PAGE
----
6. In Thurman Wild (1840) 11 Ap. & E. 453 and other cases it was settled that an accord and satisfaction by one wrongdoer for the whole injury done discharges all the wrongdoers. A release, therefore, given of the whole cause of action to one discharges the others, the reason being that the cause of action being one and indivisible, some having been released, all persons otherwise liable thereto are consequently released : Cocke v. Jennor [1604] Hob. 66. But a covenant or agreement not to sue one of them is no defence to an action against others : Hutton v. Eyre [1815] 6 Taunt 289. If, therefore, while purporting to release one tort-feasor it reserves rights against another, it will be construed as a covenant not to sue, and not a release : Duck v. Mayen [1892] 2 Q.B. 511, Rice v. Reed [1900] 1 Q.B. 54. The rule for construing such a document was laid down in the case of Price v. Barker [1855] 4 E & B. 760, where it was held that in determining, whether a document be a release or a covenant not to sue, the intention of the parties was to be carried out, and if it were clear that the right against a joint debtor was intended to be preserved inasmuch as such a right would not be preserved, if the document were held to be a release, the proper construction, where this was sought to be done, was that it was a covenant not to sue and not a release. In King v. Hoare [1844] 13 M & W. 491 Parke, B., authoritatively laid down:

These considerations lead us, quits satisfactorily to our minds, to the conclusion that, where judgment has been obtained for a debt, as well as a tort, the right given by the record merges the inferior remedy by action for the same debt or tort against another party: see also Buckland v. Johnson [1854] 15 C.B. 145, Brinsmead v. Harrison [1871] 7 C.P. 547 and Kendall v. Hamilton [1879] 4 A.C. 504.

7. Brinsmead v. Harrison [1871] 7 C.P. 547 settled the point that, after recovering judgment against one wrongdoer, a plaintiff cannot sue the other for the same matter, even if the first action remains unsatisfied, a proposition which was doubted before them. Though Section 43, Indian Contract Act, is not perhaps quite clear whether a complete adaptation of the English rule is intended, yet King v. Hoare [1844] 13 M & W. 491 has been held to apply in this country both in respect of joint debtors and of joint wrongdoers. A fortiori then, an action for damages against one or some of several joint wrongdoers is maintainable.

8. Such an action, however, is entirely distinct from an action in ejectment. At common law there were only two kinds of redress from actionable wrong. One was to take the law into one's own hands of which it has been said thus:

It is only when the party's lawful act restores to him something which ho ought to have, or puts an end to a state -of things whereby he is wronged, or at least puts pressure on the wrongdoer to do him right, that self-help is a true remedy... The acts of this nature, which we meet with in the law of torts, are expulsion of a trespasser, re-taking of goods by the rightful possessor, distress damage feasant, and abatements of nuisances. Peaceable re-entry upon land where there has been a wrongful change of possession is possible, but hardly occurs in modern experience: Pollock on the Law of Torts, 10th edition, p. 189.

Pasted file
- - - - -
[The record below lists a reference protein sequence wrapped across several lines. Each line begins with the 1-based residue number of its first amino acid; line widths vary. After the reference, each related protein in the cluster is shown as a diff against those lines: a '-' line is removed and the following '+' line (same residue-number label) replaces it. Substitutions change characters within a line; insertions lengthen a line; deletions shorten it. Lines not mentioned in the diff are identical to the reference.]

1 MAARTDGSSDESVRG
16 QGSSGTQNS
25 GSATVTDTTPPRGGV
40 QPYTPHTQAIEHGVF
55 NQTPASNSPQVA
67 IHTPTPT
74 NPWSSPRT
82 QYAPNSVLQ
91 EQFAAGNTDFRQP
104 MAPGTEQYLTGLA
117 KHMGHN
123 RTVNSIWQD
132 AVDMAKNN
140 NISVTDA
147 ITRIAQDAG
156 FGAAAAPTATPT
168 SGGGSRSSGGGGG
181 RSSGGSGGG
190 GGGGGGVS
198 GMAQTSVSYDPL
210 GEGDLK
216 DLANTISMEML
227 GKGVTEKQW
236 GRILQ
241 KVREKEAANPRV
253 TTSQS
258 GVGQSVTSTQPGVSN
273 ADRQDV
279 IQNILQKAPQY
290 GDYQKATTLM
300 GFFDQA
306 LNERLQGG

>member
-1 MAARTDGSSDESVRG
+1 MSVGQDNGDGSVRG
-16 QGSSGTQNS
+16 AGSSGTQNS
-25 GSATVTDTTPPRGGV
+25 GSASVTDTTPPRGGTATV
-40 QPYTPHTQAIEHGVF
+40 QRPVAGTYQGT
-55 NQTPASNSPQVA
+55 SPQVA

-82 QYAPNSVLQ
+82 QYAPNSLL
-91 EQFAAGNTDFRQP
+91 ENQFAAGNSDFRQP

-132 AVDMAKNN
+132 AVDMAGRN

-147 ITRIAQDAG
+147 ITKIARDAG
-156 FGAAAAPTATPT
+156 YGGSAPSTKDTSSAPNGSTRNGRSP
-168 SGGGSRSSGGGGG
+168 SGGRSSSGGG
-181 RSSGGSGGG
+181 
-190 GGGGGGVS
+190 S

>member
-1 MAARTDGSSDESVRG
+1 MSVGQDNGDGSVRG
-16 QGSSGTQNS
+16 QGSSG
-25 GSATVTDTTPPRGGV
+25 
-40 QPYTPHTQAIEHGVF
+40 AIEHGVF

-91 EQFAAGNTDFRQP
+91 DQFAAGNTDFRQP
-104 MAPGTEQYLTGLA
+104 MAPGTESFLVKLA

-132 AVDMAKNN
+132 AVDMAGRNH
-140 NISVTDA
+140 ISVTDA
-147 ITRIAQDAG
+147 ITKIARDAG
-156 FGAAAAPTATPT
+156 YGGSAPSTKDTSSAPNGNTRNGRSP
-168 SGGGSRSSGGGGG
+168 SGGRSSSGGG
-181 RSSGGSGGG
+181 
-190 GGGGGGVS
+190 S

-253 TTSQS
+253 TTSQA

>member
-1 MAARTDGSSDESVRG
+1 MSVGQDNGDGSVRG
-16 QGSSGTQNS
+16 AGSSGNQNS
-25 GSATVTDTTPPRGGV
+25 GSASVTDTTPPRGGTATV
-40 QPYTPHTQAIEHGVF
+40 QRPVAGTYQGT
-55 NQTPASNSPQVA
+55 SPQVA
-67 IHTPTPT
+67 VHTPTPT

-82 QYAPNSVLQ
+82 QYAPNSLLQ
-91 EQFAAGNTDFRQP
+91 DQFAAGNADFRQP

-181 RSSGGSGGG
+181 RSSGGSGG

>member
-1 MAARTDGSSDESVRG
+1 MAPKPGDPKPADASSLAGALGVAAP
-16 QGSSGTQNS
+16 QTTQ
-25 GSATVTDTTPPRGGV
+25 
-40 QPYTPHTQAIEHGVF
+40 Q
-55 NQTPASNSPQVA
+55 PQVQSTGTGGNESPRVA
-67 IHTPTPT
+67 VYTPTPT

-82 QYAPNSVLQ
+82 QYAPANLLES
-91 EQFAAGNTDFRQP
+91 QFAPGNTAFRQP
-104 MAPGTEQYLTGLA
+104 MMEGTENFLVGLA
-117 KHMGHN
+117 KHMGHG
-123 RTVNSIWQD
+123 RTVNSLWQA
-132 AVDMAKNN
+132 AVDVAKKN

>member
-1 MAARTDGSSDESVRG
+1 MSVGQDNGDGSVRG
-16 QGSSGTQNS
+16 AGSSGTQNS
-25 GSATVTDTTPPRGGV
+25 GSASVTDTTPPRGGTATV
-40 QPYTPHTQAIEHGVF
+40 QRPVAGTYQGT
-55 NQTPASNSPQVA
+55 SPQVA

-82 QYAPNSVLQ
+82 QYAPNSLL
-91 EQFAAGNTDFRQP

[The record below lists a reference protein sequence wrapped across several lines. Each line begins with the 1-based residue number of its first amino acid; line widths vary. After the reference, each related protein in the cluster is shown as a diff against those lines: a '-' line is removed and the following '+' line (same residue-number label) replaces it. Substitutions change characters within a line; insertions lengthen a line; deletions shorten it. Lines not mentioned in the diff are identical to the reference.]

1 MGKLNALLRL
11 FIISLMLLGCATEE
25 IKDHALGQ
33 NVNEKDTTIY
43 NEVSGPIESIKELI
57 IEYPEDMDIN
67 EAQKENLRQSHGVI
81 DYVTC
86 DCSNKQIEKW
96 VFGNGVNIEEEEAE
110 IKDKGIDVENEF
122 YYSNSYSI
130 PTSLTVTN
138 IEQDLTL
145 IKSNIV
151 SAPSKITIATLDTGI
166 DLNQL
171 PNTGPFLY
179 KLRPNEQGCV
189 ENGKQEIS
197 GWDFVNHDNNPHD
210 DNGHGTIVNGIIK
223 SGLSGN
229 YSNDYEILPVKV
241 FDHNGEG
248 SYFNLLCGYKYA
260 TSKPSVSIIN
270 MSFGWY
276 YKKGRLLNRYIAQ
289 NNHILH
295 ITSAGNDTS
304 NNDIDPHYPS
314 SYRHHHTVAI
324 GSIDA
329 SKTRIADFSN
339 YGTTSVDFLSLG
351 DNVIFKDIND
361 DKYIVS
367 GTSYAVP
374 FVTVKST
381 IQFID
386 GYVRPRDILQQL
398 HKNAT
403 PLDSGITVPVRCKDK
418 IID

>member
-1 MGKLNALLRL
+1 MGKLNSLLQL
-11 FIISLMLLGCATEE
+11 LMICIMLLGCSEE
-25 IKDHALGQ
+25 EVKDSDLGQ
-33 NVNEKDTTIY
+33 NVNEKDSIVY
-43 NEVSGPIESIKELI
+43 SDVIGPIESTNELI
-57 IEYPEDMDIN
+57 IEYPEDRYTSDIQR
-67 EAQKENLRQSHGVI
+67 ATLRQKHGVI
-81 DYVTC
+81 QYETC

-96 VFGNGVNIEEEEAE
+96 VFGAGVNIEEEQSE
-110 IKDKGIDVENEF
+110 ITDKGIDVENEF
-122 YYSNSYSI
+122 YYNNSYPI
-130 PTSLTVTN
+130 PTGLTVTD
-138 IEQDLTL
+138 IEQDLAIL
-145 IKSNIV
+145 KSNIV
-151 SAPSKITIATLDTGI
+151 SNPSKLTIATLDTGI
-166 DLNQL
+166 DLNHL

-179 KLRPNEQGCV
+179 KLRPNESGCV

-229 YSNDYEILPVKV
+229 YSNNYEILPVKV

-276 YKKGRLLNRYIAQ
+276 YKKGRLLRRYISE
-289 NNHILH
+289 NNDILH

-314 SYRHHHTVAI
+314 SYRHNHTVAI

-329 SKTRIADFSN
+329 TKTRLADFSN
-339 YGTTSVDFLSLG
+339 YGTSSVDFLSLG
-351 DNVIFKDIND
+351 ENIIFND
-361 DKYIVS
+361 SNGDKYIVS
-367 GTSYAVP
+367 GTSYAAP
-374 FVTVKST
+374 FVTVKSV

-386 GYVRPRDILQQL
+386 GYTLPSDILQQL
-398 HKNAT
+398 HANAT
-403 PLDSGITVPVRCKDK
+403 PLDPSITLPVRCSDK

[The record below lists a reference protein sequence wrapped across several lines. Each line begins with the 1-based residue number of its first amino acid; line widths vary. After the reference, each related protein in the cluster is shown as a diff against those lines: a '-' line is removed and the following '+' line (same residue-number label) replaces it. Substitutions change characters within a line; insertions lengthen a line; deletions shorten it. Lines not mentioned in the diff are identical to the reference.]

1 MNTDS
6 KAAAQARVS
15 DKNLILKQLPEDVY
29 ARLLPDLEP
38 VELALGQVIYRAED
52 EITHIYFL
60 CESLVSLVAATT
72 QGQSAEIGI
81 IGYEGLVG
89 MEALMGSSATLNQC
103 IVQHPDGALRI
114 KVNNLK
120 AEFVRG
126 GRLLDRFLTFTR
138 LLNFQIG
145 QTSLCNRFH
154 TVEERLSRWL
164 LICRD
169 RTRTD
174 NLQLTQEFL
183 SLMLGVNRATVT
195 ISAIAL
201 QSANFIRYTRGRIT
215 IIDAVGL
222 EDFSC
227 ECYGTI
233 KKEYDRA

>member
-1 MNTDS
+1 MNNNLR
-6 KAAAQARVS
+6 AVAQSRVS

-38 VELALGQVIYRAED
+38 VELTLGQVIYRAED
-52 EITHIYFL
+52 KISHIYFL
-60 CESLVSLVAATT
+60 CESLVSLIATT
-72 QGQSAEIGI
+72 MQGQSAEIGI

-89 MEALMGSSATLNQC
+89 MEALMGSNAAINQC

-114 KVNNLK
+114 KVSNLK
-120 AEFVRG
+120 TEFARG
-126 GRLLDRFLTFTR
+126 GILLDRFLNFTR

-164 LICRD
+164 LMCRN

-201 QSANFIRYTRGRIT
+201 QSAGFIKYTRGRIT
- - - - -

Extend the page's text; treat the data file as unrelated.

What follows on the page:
9. Possession could be recovered from an early time, but in an action which was one of trespass in form only and in reality was a sort of a real action. Before the passing of the Common Law Procedure Act, 1852 (15 & 16 Viet. C. 76) actions of ejectment were in point of form pure fictions, and of these actions it is thus said in Cole on Ejectment, p. 2:

The whole proceeding was an ingenious fiction, dexterously contrived so as to raise in every case the only real question, viz., the claimant's title or right of possession, and to exclude every other, and whereby the delay and expense of special pleadings and the danger of variances by an incorrect statement of the claimant's title or estate were avoided. But it was objectionable, on the ground that fictions and unintelligible forms should not be used in Courts of justice; especially when the necessity for them might be avoided by a simple writ so framed as to raise precisely the same question in a true, concise, and intelligible form. This has been attempted with considerable success in the Common Law Procedure Act, 1852,

10. 15 and 16 Vic. C. 76 Section 168, directed that:

Instead of the present proceeding by eject-moat a writ shall be issued, directed to all the persons in possession by name and to all persons, entitled to defend the possession of the property claimed, which property shall be described in the writ with reasonable certainty.

11. The Act of 1852 practically retained the old form of action, divested of the fictions on which it depended. As regards the parties to be made defendants in an action of ejectment the following is what is said in Dicey's Parties to an Action, pp. 494 and 497.

The persons to be made defendants in an action of ejectment, i.e., to be named in the writ, are all the tenants in possession of the land etc., sought to be recovered... The persons to be named in the writ are, therefore, all the tenants in posession, i.e., every person who occupies as tenant or under-tenant (or as owner) any part of the property... All the persons in actual occupation of the land claimed must, as already pointed out, be named in the writ and made defendants.